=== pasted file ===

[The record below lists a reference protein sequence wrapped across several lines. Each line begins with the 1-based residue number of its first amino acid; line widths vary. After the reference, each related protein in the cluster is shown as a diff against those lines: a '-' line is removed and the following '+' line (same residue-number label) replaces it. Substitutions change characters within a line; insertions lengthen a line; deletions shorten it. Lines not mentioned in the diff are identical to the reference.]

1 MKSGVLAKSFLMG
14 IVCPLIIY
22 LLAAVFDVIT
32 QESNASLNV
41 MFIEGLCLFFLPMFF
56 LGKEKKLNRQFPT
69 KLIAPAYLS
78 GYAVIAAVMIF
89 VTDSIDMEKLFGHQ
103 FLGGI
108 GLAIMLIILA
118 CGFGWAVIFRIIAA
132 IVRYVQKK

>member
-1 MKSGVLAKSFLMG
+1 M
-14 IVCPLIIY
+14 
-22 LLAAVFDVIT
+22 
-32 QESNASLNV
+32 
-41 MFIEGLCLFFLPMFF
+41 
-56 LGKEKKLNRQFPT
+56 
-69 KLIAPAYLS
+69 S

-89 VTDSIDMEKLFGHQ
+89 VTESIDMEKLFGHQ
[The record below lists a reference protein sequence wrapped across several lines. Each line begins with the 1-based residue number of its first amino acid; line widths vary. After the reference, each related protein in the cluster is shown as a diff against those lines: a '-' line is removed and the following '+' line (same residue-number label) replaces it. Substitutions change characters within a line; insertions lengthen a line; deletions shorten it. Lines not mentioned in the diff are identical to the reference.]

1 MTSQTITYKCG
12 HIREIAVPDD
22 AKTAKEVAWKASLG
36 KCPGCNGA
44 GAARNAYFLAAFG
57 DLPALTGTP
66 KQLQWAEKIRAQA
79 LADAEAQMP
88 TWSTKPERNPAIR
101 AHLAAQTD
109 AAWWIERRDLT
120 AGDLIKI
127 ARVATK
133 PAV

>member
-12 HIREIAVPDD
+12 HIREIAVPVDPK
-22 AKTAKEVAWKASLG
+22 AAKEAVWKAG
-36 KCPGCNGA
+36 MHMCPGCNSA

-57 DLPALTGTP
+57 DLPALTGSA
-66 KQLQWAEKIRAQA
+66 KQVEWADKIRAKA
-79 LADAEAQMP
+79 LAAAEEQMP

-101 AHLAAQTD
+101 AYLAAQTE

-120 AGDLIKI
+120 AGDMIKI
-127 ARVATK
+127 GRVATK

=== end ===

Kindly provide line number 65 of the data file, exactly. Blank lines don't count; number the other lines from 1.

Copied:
+127 GRVATK